We've suggested that the office of the future will be like a coffee shop, writing that "the major purpose of an office now is to interact, to get around a table and talk, to schmooze. Just what you do in a coffee shop." But for some companies, being like a coffee shop isn't enough.
Design writer and critic Chappell Ellison did a very funny series of tweets that show some of the more egregious and over-the-top examples of ridiculous office designs. But how did this become almost standard practice in the tech world? How did it come to this?
"The IPO, John. It's...it's failing."— Chappell Ellison🕳 (@ChappellTracker) March 10, 2016
"I don't understand. How?"
"I've called an executive meeting. Ball pit rm #3" pic.twitter.com/VLjZz6WH0o
The trend started with Google, which according to a spokesperson quoted in the New York Times, wants nothing less than “to create the happiest, most productive workplace in the world.” Of course, every other tech startup had to follow the same pattern, because that's what they do when they're competing for the same nerds. They seem to try and outdo one another to see who can create sillier, more ridiculous spaces.
"I ran the numbers on the burn rate and well—"— Chappell Ellison🕳 (@ChappellTracker) March 10, 2016
"We can't talk about this here. Meet me in the hot air balloon." pic.twitter.com/DZxtoFcu8I
Back at Google, there's a method to this madness. The vice president of people development at Google says "It’s less about the aspiration to be No. 1 in the world, and more that we want our employees and future employees to love it here, because that’s what’s going to make us successful."
"John you're the CEO. What should I tell them?"— Chappell Ellison🕳 (@ChappellTracker) March 10, 2016
"Figure something out. I'm busy"
JOHN climbs into tree house office pic.twitter.com/vo0wANzJI7
Unlike Apple, Google ignored the big architects and designed by data, and tried to maximize "casual collisions." Or as one designer noted, “You can’t schedule innovation. We want to create opportunities for people to have ideas and be able to turn to others right there and say, ‘What do you think of this?’” So they keep everyone close together with lots of breakout rooms and food stations no more than 150 feet away — because you have to keep these coders well-fed. They don't want their employees working from home; they want them essentially living at the office.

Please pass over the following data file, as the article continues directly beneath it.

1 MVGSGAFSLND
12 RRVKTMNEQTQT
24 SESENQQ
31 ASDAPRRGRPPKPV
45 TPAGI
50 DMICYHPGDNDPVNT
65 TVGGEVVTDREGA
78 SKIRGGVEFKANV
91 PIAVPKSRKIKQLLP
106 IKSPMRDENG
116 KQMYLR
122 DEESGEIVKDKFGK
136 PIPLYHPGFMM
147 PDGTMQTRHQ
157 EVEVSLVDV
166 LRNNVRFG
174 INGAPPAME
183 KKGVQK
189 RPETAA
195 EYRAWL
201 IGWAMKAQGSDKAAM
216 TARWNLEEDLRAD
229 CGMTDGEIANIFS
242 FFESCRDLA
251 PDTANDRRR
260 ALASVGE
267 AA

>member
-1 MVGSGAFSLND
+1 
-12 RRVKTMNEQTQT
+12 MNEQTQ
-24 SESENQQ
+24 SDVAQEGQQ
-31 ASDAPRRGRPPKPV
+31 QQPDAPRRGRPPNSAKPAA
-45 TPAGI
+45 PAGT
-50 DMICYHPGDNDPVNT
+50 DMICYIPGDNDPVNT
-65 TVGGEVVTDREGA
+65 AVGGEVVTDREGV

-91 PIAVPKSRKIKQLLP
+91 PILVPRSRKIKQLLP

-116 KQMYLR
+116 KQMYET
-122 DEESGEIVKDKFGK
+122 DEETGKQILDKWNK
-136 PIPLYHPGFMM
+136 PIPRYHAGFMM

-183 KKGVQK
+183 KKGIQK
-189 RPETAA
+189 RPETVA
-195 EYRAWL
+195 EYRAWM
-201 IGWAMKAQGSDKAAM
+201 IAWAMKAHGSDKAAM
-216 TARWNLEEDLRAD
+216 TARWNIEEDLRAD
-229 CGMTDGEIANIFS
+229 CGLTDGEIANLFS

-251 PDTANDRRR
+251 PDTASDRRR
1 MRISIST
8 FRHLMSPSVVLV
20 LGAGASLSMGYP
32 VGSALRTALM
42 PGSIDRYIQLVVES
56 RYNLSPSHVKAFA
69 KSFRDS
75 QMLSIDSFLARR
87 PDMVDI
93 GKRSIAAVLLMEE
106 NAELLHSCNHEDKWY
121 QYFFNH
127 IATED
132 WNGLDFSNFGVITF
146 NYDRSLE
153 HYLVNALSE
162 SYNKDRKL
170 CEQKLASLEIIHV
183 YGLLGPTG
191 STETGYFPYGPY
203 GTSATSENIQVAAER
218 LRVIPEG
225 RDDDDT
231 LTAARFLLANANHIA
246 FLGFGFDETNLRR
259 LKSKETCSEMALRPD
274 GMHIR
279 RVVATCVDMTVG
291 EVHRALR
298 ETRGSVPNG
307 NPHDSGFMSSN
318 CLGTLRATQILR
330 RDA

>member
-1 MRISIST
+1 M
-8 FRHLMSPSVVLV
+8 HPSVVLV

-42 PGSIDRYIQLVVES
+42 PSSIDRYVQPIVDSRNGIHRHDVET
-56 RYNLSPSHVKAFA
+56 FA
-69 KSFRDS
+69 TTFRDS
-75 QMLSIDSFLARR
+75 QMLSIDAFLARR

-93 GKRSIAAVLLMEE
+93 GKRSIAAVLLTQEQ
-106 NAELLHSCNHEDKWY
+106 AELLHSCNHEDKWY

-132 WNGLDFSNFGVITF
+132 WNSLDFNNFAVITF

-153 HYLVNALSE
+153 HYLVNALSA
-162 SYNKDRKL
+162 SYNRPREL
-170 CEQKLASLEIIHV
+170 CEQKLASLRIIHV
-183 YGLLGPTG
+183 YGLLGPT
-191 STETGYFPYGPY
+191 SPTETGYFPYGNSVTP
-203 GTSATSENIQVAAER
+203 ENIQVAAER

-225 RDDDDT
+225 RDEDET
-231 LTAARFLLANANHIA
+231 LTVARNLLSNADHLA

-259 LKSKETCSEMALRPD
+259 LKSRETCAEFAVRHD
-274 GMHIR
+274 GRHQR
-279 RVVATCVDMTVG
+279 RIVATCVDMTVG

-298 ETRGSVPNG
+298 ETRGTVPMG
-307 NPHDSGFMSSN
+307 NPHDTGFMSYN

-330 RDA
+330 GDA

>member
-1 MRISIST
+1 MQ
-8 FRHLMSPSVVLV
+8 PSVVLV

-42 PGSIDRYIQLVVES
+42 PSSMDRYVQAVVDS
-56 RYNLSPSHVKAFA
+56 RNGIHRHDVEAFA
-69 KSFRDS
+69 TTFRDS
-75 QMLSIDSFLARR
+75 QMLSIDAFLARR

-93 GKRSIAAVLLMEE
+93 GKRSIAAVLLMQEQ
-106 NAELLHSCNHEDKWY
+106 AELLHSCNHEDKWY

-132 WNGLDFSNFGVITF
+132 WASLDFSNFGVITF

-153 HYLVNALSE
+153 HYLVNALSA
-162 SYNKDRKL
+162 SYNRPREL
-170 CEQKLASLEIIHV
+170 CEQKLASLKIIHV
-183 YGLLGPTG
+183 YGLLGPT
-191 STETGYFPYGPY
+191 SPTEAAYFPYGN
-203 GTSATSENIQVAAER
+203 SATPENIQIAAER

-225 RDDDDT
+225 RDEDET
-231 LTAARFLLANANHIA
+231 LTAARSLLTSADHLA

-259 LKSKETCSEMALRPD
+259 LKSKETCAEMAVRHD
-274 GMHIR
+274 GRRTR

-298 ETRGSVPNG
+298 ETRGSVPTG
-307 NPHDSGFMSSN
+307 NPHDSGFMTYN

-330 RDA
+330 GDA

"It's Yahoo. They didn't take our offer seriously."— Chappell Ellison🕳 (@ChappellTracker) March 10, 2016
JOHN stands up abruptly from his go kart-shaped chair pic.twitter.com/zSGPrB2eGo
According to Cleverism,
The designs are done to serve several purposes including casual collisions for creative people and engineers to come together, idea generation and the triggering of maximum creativity while also ensuring employee happiness. Thus, rooms for Googlers include a meeting room that resembles a pub, in Dublin; ski gondolas in the Zurich office, and a sidewalk café in Istanbul.
"We've been hacked. They found a loop hole."— Chappell Ellison🕳 (@ChappellTracker) March 10, 2016
"It's not possible."
"Gather the team. Let's meet in the Mario room." pic.twitter.com/K8Fi8Zpuee
There now seems to be a bit of a backlash from all of this silliness. Google's new offices are being designed by BIG and Thomas Heatherwick; they're very high tech but also very sophisticated. Other companies reject all this out of hand. Amazon is famously cheap about its offices, and the head of password company Dashlane tells Fast Company, "We’d rather spend our resources and money on things that are going to make us stronger as a team. More — maybe — than on things that would 'look cool' like a big slide, or a big whatever."
"The hackers are ransoming our data."— Chappell Ellison🕳 (@ChappellTracker) March 10, 2016
"How did this happen? Where's John?"
"I think he's on the nap net" pic.twitter.com/PZ21WZnVwb
But I do want the nap net. That's not too silly.